About 10 days ago her identity was revealed whistleblower of Facebook which gave the media a series of internal documents of the company. These documents prove that Instagram can be harmful for teens and this is something that Facebook knows about. Η Frances Haugen, Facebook whistleblower, is going to soon in Europe.
After her appearance in Congress, Haugen is going to give information about Facebook and the legislators in the British Parliament, according to a new announcement.
He will appear before a parliamentary committee on October 25, and this will be the first time he will testify against the company in Europe.
Whistleblower Frances Haugen, a former Facebook product manager, told a Senate committee last week that The company's leadership prioritizes "profits over the people" and called on lawmakers to intervene.
Her testimony comes after leaked (by herself) Facebook internal investigations to the Wall Street Journal. The company's research showed that Instagram is harmful for teenagers and especially for girls. The Wall Street Journal brought this data to light though various Facebook representatives tried to defend the company.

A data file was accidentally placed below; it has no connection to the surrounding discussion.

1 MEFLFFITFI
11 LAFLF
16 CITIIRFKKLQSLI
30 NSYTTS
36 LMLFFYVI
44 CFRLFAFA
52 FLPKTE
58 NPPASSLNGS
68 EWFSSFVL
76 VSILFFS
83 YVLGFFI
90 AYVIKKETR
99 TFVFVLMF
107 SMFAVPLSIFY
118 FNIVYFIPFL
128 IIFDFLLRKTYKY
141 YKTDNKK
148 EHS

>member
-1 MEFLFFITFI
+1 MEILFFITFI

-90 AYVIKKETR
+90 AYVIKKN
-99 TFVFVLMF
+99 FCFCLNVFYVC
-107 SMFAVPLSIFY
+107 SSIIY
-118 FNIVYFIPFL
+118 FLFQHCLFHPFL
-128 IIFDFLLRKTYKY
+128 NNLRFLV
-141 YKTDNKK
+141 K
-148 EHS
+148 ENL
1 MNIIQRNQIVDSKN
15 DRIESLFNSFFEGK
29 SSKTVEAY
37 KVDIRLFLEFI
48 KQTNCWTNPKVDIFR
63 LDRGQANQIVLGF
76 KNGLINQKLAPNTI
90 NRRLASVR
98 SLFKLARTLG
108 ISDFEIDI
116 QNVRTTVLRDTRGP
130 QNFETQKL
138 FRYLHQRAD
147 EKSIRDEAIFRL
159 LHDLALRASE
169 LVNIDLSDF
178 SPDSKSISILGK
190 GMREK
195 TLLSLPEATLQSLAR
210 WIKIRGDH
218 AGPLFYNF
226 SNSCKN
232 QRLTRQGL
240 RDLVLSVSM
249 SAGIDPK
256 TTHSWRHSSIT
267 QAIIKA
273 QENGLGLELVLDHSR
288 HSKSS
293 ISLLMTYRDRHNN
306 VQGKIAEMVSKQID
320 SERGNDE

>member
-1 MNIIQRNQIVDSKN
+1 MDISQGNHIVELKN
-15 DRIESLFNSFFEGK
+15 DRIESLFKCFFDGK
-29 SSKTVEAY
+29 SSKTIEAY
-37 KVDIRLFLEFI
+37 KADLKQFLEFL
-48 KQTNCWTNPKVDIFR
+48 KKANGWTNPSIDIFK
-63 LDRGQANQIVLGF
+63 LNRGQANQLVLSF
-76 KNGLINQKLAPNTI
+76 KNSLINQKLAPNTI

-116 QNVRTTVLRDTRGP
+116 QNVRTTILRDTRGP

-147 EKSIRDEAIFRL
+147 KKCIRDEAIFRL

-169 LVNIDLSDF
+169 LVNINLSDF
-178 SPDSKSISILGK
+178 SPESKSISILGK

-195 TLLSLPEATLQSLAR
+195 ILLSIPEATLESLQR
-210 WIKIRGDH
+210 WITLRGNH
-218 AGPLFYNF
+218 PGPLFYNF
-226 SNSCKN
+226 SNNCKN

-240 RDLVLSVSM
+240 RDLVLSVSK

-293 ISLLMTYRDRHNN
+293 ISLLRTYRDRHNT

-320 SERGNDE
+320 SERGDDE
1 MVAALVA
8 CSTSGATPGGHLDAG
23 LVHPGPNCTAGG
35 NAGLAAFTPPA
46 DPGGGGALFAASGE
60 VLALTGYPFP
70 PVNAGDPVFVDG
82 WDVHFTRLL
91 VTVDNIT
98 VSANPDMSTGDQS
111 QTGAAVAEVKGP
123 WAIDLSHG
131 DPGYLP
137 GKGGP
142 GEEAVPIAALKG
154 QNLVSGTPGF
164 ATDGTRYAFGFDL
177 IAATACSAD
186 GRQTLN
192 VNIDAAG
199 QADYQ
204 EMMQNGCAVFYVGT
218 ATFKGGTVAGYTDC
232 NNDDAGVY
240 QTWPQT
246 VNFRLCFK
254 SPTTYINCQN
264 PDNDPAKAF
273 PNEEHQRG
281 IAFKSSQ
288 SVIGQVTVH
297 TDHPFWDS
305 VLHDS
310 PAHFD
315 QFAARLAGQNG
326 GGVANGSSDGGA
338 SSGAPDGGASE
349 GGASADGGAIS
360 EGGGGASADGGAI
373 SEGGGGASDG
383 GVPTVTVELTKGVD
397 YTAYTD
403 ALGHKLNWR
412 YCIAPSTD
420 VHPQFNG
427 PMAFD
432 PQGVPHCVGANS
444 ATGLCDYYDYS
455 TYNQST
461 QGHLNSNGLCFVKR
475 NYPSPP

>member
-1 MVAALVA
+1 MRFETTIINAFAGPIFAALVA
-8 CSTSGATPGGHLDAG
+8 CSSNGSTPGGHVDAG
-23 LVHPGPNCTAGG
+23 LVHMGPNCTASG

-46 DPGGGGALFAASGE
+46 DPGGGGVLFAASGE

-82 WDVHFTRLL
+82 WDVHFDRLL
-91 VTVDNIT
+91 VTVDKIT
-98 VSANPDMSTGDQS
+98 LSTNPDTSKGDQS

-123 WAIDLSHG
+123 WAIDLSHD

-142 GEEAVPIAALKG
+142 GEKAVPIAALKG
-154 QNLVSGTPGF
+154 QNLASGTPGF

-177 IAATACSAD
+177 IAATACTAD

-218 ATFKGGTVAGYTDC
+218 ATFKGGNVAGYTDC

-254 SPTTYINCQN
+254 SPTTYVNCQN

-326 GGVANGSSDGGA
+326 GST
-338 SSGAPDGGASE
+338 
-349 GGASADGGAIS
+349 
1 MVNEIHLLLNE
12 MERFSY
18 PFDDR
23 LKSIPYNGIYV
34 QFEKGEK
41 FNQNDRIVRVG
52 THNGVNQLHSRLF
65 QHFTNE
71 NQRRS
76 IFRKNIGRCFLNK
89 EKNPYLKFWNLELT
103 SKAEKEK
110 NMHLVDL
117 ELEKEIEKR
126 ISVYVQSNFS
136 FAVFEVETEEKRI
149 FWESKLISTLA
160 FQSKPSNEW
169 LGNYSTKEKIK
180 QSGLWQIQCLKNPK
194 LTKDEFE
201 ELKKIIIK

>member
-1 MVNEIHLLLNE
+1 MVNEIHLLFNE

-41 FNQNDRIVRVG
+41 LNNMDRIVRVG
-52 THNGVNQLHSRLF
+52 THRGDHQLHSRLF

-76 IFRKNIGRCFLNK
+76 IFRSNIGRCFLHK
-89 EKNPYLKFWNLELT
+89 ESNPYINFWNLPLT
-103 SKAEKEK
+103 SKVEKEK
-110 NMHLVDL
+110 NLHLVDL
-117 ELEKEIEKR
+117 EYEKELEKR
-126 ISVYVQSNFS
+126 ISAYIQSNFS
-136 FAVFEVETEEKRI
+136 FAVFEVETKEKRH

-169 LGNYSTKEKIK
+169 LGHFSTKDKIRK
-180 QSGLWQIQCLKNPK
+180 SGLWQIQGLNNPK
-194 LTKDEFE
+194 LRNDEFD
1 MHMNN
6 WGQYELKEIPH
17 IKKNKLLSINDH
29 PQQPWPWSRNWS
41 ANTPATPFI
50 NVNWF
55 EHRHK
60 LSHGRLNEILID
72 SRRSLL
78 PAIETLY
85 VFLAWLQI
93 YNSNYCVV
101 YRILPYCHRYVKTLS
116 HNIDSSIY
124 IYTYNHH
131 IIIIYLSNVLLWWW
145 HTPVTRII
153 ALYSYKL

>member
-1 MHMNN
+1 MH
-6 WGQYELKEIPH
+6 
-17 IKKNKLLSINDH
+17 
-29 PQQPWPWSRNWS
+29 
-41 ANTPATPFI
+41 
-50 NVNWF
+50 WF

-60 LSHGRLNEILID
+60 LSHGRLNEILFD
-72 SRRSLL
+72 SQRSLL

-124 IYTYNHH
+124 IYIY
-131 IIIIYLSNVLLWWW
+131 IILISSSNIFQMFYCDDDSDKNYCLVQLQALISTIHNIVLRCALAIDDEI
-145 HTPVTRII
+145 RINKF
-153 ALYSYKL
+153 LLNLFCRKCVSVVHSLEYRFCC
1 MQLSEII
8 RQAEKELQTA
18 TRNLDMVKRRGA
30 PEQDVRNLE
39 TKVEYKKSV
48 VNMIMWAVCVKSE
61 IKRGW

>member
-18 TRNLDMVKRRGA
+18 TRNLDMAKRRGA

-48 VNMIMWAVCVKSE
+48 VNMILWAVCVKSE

Over the weekend, Facebook's chief spokesman, Nick Clegg, said the company would add new features to keep teens away from harmful content, while encouraging users who are very busy with Instagram, to take a "break".
"There needs to be more transparency in decisions made by companies like Facebook when setting aside user safety to gain engagement"He said Damian Collins, British MP and chairman of the Joint Committee on the Government Internet Safety Bill.
The British government is now introducing new legislation requiring digital giants to ensure that will monitor and take action against illegal or harmful content on the internet. Otherwise, huge fines can be imposed.
EU lawmakers, meanwhile, have also summoned Facebook whistleblower Frances Haugen to appear in a hearing on November 8, although it is unclear whether he has accepted their request.
"Whistleblowers like Frances Haugen point to the urgent need to establish democratic rules for the online world in the interest of users", Said in a statement the Anna cavazzini, Chairman of the Consumer Protection Committee (of the European Parliament).
"Her revelations showed her conflict between the business model of the platform and the interests of users".
The European Union has its own plans for managing Big Tech. Europe is working on two important laws, Digital Services Act and Digital Markets Act, designed to eliminate toxic content and increase competition.